The option of organizations hosting virtual get-togethers has been the “new normal” since COVID restrictions went into effect two years ago. Despite the fact that many civics have successfully returned to in-person sessions, Neighborhood Coordination Officers (NCOs) with the 69th Precinct are still confined to hosting Build the Block meetings in a virtual world of connectivity, limiting their ability to provide in-person confidentiality among residents.
“We miss seeing you guys in person and having those interactions where we can tell an officer one-on-one what’s happening on our block. We don’t know who else is listening in on our virtual meetings and having that face-to-face connection is really important to us,” said 69th Precinct Clergy Council Chaplain Faith Williams.
During the May 26th Zoom meeting, Sector C NCOs Tony Tan and Raymond Wong fielded questions and concerns about continuing their quarterly gatherings in person, as many pressing issues are better discussed face-to-face. Sector C encompasses Paerdegat Avenue North to the west side of East 94th Street and the south side of Glenwood Road to the north side of Avenue L.
Without a definitive safety or health reason to attribute to the limited sessions, Officer Wong said he will take the concerns back to the 69th Precinct Lieutenant to gauge the possibility of having a future meeting in person.
“Believe us, it’s a lot easier to serve our community when we see residents face-to-face,” said Wong. “Some of the older residents don’t like using virtual platforms or have problems connecting, and it makes it less effective for us to help them.”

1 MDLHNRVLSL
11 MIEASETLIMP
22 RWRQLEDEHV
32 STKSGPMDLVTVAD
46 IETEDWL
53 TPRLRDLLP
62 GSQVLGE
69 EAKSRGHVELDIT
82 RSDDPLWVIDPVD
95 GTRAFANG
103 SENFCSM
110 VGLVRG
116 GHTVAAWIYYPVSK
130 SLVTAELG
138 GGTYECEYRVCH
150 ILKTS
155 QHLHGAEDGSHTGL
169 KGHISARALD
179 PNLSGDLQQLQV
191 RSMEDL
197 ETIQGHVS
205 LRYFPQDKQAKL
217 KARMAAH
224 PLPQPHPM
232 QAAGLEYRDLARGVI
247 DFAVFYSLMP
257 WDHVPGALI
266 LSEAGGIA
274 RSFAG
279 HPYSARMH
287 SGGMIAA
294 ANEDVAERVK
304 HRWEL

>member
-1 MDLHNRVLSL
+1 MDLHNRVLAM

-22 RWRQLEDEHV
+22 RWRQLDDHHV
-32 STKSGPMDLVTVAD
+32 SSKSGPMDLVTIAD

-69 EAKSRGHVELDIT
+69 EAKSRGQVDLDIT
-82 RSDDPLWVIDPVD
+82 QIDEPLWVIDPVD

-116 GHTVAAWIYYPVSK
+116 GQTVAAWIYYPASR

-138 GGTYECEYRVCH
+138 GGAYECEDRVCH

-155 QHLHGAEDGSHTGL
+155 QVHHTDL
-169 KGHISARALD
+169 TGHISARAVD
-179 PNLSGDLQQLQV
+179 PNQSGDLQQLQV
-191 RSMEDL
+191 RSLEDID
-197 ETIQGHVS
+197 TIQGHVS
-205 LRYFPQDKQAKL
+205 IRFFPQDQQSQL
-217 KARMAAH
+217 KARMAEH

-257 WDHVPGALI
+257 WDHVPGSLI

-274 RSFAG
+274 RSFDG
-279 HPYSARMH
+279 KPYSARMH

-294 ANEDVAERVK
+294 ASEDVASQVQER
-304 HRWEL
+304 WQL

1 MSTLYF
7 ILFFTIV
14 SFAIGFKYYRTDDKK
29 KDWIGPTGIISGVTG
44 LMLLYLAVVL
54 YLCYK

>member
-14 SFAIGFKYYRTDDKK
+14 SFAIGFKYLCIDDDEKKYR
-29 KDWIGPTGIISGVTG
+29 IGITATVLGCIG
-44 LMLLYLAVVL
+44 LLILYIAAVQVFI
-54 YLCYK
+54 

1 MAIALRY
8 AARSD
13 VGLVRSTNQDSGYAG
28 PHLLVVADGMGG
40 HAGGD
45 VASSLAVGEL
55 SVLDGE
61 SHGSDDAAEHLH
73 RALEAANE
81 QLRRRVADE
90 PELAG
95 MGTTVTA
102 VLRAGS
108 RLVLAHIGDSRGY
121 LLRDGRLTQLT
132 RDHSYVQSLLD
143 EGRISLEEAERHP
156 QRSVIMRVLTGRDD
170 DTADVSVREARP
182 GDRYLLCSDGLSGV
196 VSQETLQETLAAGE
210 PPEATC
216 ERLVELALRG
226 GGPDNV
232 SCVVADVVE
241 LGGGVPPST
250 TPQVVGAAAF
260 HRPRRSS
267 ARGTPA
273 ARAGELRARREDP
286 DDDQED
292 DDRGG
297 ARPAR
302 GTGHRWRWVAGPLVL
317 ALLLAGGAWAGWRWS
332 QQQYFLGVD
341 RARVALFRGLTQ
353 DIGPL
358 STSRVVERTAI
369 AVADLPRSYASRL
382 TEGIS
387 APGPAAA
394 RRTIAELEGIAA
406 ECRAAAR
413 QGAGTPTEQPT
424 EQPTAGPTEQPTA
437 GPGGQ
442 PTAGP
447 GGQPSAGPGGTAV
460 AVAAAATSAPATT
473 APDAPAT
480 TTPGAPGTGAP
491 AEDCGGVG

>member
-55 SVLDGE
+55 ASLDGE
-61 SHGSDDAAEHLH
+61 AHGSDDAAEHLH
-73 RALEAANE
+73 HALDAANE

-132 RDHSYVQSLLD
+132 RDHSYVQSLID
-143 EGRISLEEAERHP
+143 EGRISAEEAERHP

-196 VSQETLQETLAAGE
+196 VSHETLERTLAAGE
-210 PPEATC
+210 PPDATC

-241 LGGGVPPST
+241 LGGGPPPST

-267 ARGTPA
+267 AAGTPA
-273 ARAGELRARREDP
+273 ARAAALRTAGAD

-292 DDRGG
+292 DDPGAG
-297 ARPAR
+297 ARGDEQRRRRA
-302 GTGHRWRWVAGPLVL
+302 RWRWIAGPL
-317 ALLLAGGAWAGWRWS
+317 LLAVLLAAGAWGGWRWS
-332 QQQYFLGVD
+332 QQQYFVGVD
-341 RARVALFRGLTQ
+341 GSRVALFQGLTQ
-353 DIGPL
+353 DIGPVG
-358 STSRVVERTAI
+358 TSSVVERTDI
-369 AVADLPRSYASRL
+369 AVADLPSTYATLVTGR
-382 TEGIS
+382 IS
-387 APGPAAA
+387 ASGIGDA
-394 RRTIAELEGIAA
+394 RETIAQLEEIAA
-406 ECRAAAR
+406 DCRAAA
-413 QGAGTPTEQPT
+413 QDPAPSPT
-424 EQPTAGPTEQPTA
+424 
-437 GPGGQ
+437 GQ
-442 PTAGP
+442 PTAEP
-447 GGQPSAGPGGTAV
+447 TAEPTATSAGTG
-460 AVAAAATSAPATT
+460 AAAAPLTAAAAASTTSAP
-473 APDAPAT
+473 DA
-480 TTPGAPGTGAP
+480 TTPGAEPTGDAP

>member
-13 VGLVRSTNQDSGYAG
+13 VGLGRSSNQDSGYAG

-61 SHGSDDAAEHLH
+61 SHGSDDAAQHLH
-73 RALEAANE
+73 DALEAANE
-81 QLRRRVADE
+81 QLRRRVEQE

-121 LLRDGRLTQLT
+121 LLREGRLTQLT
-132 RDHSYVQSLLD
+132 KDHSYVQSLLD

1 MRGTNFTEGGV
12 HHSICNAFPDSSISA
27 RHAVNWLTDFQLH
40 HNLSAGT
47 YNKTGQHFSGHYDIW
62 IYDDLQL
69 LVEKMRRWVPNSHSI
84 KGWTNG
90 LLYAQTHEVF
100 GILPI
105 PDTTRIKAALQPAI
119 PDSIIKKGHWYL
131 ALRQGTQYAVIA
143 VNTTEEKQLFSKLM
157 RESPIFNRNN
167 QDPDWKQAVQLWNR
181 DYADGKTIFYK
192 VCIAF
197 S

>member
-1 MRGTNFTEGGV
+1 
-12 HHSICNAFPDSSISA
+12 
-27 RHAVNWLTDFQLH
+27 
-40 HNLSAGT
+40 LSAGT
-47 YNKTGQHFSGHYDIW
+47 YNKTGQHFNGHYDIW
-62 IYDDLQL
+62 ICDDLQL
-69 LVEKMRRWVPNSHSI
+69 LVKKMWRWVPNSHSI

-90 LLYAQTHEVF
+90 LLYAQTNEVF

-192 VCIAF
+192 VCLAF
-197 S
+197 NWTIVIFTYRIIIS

The officers were also reminded that trolls and alleged “Zoom bombers” have intercepted remote meetings in the past, cutting residents short, insulting attendees and abruptly ending the stream of possibly crucial information. The duo acknowledged that these incidents of interruption would not, in fact, take place if meetings were held in a physical location.
Officer Tan said, “We’ll see if we can get an answer about holding our next meeting – even Sector D that’s coming up – in person again.”
Chaplain Williams also expressed her concern about the lack of NCOs present in the community. The officers admitted that a change in the NCO format has impacted their patrol patterns and with the implementation of Mayor Eric Adams’ Neighborhood Safety Teams tackling concentrated areas of violence, the 69th Precinct needs more manpower to support the Build the Block program.
The officers delivered their report on the uptick in automobile thefts, noting that four cars were stolen within just one week.
“These were crimes of opportunity,” Tan said. “A lot of times the public has too much faith in the community – they’re leaving their cars double parked, unlocked and running while they go into a store, fast food place or a deli for something – just for a few minutes.”
In an effort to combat the issue of drivers leaving cars open for thieves, the officers have encouraged businesses – especially along Flatlands Avenue – to hang signs reminding patrons to lock up and shut their vehicles.
NCOs from the precinct’s four sectors host their Build the Block meetings on a quarterly basis. The program’s aim is to help rebuild the relationship between police and the community, creating transparency within the NYPD. Officers often share their contact information during these meetings and take a plethora of feedback that hopefully engages others and leads to a better quality of life.
To find out when your sector meets, visit the 69th Precinct’s Twitter page: @NYPD69Pct.